There’s no rocket science here, but I’ve been struck by what a huge difference absolute trust makes in a working relationship – not so much a factor of 2 as a factor of 10.

Of course…

Trust is one of these “be the change you want to see” things. If we want other people to be trustworthy, we need to be that way ourselves. We need to be on the high ground. No use trying to get other people to trust us, if we’re not trustworthy ourselves. (I’ve heard people say they don’t trust such-and-such a person, having just revealed how they’ve manipulated their own numbers. Funny that.)

But what about when it seems unclear?

Can you have degrees of trust? Can you half trust someone (or a business)? Or a quarter, or three-quarters?

Here’s an angle…

On-line, I believe it’s an absolute, more than off-line. On line, anything less than 100% trust is no trust at all. So our attitude to trust is increasingly important.

What do you think?

Relief from information overload

Exhausted computer userThe email Inbox just gets bigger. The paper in-tray still stacks up dauntingly too. And that’s not to mention all the other channels: LinkedIn, Twitter, Facebook, Skype text chat, SMS messages on mobile/cell phones, and StumbleUpon to mention only some. Oh I nearly forgot Google+. And then there’s Facebook’s LinkedIn “me too”, otherwise known as Branchout. Ever feel you’re caught in the middle of a communication arms race?

So what’s to do?

The net effect of all this communication could be the well-known phrase “information overload,” but does that description really help us? After all, the information exists whether we chose to look at it or not. How much attention do we pay to a piece of low value information that happens to be on our computer screen versus a piece of high value information that isn’t in front of us at all?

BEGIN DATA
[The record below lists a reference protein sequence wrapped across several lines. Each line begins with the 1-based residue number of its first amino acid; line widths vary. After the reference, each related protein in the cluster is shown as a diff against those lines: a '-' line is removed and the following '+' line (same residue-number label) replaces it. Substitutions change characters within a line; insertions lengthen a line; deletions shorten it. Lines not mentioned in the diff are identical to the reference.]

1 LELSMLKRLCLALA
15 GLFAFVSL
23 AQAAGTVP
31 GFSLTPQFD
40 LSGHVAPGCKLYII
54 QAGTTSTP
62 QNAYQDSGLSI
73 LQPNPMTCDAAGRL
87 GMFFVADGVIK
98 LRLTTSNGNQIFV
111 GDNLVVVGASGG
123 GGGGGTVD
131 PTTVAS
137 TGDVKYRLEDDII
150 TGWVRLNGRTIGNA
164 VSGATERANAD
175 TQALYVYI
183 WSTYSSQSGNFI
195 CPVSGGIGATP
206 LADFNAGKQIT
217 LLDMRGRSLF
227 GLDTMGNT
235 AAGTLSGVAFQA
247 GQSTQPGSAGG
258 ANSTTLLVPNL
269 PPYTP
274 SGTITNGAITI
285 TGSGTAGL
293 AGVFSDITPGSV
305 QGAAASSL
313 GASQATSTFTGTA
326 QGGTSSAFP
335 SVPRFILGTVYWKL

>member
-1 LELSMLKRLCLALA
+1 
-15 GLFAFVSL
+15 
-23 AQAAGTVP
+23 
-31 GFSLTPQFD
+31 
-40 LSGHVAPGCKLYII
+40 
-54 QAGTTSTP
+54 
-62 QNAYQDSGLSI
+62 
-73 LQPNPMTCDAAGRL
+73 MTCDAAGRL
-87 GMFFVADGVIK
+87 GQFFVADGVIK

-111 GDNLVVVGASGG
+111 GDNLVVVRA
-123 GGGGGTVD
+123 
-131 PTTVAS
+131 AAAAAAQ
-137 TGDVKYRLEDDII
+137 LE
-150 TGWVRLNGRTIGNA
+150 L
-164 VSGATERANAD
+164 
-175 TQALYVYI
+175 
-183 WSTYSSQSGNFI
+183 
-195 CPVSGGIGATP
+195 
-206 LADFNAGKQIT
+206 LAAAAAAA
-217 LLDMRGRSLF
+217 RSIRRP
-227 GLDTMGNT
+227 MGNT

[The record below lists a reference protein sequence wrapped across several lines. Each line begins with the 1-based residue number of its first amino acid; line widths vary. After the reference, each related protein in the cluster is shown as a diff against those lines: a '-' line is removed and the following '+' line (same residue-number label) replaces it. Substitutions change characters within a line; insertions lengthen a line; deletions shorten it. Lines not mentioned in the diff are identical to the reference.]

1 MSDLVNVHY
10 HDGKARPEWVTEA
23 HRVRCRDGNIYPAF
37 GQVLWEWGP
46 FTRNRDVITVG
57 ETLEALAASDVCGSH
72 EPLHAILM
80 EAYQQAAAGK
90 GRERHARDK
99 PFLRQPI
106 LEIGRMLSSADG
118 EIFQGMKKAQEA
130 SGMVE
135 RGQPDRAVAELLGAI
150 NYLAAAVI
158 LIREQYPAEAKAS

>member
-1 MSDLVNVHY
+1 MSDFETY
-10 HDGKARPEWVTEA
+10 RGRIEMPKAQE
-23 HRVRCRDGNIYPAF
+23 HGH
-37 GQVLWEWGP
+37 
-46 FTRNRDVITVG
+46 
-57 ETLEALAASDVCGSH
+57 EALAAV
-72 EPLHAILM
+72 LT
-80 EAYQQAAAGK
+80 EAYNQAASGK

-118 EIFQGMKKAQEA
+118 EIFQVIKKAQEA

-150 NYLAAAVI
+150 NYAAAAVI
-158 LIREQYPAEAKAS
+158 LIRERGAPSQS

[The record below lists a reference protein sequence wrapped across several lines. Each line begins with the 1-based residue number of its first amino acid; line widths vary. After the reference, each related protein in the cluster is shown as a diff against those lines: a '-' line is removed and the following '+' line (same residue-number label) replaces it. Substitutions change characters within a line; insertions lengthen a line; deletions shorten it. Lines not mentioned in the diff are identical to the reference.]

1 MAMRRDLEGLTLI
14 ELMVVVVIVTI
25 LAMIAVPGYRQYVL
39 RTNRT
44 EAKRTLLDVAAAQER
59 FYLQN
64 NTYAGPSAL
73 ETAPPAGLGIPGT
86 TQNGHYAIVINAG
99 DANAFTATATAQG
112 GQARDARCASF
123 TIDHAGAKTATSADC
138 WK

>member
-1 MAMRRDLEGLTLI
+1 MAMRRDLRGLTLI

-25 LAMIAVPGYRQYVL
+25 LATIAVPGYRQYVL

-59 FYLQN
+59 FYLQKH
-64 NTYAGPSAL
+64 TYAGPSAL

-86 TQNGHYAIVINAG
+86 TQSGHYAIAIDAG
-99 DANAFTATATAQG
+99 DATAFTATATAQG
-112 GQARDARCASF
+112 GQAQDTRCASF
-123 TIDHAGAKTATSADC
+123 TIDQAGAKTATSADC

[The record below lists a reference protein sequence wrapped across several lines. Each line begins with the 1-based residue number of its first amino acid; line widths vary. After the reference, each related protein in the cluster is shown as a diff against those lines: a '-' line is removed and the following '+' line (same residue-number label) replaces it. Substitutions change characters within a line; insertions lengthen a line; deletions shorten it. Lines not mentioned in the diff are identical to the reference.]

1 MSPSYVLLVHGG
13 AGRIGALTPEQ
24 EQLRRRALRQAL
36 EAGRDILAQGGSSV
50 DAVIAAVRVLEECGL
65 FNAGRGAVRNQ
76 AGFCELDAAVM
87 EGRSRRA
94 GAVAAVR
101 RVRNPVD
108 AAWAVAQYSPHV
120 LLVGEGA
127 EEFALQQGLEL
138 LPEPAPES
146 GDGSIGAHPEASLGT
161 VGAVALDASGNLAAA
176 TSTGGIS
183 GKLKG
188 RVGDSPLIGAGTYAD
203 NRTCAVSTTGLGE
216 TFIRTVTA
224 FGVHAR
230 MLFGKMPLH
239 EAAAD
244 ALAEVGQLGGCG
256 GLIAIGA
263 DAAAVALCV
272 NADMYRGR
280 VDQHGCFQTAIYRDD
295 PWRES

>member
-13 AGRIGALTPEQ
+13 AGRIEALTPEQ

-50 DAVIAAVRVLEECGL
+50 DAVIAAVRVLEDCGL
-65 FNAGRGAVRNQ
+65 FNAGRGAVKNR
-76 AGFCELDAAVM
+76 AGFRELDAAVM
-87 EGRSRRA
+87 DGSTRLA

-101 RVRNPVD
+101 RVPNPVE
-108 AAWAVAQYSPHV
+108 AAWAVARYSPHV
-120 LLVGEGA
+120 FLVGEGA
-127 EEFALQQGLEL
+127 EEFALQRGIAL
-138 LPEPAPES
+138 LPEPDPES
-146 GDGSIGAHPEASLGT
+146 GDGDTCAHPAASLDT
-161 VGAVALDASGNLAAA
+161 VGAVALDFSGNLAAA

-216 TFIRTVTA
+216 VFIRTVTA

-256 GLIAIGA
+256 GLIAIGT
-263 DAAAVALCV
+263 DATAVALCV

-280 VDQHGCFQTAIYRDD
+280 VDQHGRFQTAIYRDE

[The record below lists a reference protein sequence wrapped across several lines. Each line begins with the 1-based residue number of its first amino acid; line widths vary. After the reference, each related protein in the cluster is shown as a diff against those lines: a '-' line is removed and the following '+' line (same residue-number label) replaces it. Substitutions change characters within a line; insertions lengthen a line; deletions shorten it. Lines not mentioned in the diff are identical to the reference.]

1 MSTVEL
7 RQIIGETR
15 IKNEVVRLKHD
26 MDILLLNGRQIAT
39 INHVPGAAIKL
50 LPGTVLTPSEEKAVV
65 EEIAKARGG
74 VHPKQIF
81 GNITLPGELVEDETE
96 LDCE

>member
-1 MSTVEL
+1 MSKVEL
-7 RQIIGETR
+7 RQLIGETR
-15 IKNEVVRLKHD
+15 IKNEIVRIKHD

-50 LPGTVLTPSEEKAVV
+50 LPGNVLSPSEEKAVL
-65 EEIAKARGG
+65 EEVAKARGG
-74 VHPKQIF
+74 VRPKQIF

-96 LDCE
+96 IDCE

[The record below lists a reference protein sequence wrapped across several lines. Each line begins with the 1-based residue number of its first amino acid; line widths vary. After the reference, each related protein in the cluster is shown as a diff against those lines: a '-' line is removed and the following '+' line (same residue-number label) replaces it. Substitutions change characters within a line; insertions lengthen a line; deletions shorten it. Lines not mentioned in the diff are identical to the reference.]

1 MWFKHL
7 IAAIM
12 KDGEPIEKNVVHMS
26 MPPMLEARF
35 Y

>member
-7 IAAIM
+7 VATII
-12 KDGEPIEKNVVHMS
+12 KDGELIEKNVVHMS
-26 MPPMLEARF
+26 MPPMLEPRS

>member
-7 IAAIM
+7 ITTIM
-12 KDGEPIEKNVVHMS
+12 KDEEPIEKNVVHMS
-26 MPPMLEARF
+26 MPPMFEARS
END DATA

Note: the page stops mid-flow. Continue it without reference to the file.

Perhaps we need to take charge of our attention and decide where to direct our interest.

Of course…

We can learn various practical techniques for processing information quickly, and they’re very valuable too. Will we ever outrun the flood though?

There’s another way…

Information flow is a manifestation of a relationship of some kind. Take that relationship to a deeper, more trusting, more profound level and we won’t need to handle so much data. The details become unimportant and fall into place much more easily – or can be set aside altogether. Head in the opposite direction away from trust, and you’ll need every information-handling trick you can find.

How to take a relationship deeper to a more profound level?

Find out what truly matters to the other person or organization and cherish that sincerely.

Too simple? Maybe not.

Post-election developments highlight importance of getting on with people

Whatever the final outcome of all the negotiations, some skill in relating well to other people and some care to do this over time has put David Cameron and Nick Clegg in the position where they seem to have the best chance of forming a stable government, whereas those that have taken less care over their relationships are leaving the stage. There are lessons in that for us all.

I was very struck by Nick Robinson saying that David Cameron and Nick Clegg get on better with each other than either gets on with Gordon Brown. I suspect it’s all going to turn on that. Relationships are that significant. If Gordon Brown had taken more care over these things, the outcome might have been different.

650 copies of my book Relationships Made Easy to go to Westminster?